Sadanam Krishnankutty, who was awarded this year’s Kerala Kalamandalam fellowship, is one of Kathakali’s eminent actors, adept at enacting a variety of roles that always go beyond the ordinary.

Of the disciples of Pattikamthodi Ravunni Menon, the apostle of the Kalluvazhichitta, Thekinkattil Ravunni Nair was an exceptional actor and a devout teacher. He groomed two marvellous actors in Kathakali, Kalamandalam Gopi and Sadanam Krishnankutty. While Gopi established his sway in the field through immaculate portrayals of noble heroes and the incomparable Raudra Bhima, Sadanam Krishnankutty captivated Kathakali rasikas with his fabulous presentations of heroes, anti-heroes, demonic characters, the aboriginal hunter, Hanuman and even female roles such as Poothana and Lalitha.

Hailing from the culturally vibrant Cherpulassery village of Palakkad district, Krishnankutty’s zest for Kathakali scored over his interest in academics. He had his rudimentary lessons in the art form from Ravunni Nair. Since joining the Gandhiseva Sadanam, Peroor, Krishnankutty continued his training under the maverick, Keezhpadam Kumaran Nair. This helped the youngster absorb physically and mentally the structural finesse of the Kalluvazhichitta (school of highly codified acting that flourished in south Malabar) without being dogmatic.

Kumaran Nair guided his gifted disciple along the terrains of inquiry and imagination which could not be easily digested by conservative practitioners or spectators.

On completion of his course of Kathakali at Sadanam, Krishnankutty became a freelance artiste. Although he served in institutions such as Kalamandalam as instructor, provisionally, his orientation was almost fully performance-oriented. An enviable synchronisation of the face and the body with the intricate and intriguing make-up and costuming of a wide variety of characters in Kathakali is Krishnankutty’s most notable achievement. His nritta and nritya are a delightful deviation from main-stream Kalluvazhichitta. In the positioning and execution of hand-gestures and the many different kalasams, Krishnankutty commands a grace extraordinaire.

One of the remarkable qualities of this actor is that he never simulates his guru, the avant-garde Kumaran Nair, in any of the lead roles, at the physical level. Krishnankutty has an instinctive inclination towards sprightly actions and expressions. Hence, as Ravana, Keechaka, Duryodhana, Sisupala and the hunter he often outwits his colleagues through swift actions and reactions. Racy and spicy are his portrayals of the Nayakas and the Pratinayakas in scenes of sringara and hasya. Humorous he is in dealing with such characters as the hunter in ‘Kiratham’ or Hanuman in ‘Kalyanasaugandhikam’, though at times, humour turns to be a weakness rather than strength for this master of rhythm and histrionics.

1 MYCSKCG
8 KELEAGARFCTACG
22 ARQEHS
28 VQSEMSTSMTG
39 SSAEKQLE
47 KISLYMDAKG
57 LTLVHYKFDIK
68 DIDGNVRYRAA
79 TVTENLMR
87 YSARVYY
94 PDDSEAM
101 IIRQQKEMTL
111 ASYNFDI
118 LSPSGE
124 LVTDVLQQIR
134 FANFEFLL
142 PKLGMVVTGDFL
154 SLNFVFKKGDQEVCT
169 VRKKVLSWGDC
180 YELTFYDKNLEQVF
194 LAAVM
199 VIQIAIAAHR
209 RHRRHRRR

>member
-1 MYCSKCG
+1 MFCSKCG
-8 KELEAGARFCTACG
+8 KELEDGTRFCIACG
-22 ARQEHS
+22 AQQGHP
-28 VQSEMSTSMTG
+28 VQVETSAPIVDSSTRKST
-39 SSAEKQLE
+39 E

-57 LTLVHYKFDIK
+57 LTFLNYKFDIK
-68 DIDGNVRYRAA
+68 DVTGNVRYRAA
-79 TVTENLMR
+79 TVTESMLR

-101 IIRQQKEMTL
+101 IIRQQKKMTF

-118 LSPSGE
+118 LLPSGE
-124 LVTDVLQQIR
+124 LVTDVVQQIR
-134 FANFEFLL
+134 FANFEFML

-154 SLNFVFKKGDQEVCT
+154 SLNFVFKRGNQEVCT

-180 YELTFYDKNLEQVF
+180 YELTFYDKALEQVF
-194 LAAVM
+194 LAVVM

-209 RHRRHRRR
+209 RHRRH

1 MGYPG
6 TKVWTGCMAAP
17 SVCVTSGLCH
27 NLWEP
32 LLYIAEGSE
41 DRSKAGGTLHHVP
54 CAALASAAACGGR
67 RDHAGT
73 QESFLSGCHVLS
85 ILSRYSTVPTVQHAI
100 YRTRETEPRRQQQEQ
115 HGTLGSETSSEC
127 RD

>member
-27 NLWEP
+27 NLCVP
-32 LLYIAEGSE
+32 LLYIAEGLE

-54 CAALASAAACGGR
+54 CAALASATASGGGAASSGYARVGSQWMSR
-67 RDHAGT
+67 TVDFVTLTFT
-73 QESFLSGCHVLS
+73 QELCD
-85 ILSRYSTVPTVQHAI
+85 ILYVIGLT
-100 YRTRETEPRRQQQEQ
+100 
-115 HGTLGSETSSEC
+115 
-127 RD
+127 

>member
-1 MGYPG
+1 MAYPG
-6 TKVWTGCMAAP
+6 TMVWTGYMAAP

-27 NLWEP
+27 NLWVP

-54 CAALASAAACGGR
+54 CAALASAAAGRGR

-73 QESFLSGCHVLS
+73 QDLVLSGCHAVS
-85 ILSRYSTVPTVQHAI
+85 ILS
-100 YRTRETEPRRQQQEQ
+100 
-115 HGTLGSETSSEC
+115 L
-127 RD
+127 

Contexts are aplenty in which the dancer and actor in Krishnankutty supersede the characters he identifies with. In the mid tempo and fast tempo of Chembada or Triputa talas, his performance becomes infectious. His patappurappad in the ‘Narakasura Vadham' and his aggressive advances towards Malini as Keechaka in ‘Keechakavadham’ distantly echo those of the late titan Kalamandalam Ramankutty Nair.

Krishnankutty is not one to turn down any role in Kathakali, be it kuttitharam (minor), edatharam (middle level) or adyavasanam (major). Each one he dons carries an imprint of his own. Next to Kalamandalam Gopi, his has been the most sought after Raudra Bhima in the play ‘Duryodhanavadham’. This role, brimming with theatrical niceties and loud expositions, has won for him innumerable admirers in India and outside.

T.S. Madhavankutty, who has consistently read the performance-career of Krishnankutty over a long period of time, is all praise for the actor’s dancing prowess, especially his nalamiratti. He also feels that Krishnankutty’s female characters are truly feminine. When it comes to wielding roles in experimental productions in Kathakali, one comes across a spontaneity that boldly takes on conservatism and conventions. In ‘Sapamochanam’, a play of Sadanam Harikumar's, the tone and texture of Krishnankutty’s Arjuna are something a connoisseur cannot easily forget.

For nearly half a century, Krishnankutty has been a star-actor on the Kathakali stage. The indomitable spirit and the devotion with which he rules the stage today is inconceivable for most of his colleagues and for the subsequent generation of artistes.

Krishnankutty has won prominent awards and recognitions including those of the State and Central Sangeet Natak Akademi for his outstanding contributions to the preservation and promotion of Kathakali. More recently he was honoured with the Kerala Kalamandalam Fellowship. Krishnankutty, the indefatigable hero on the Kathakali stage, belongs to an increasingly rare species of artistes for whom art is the highest mode of self-expression.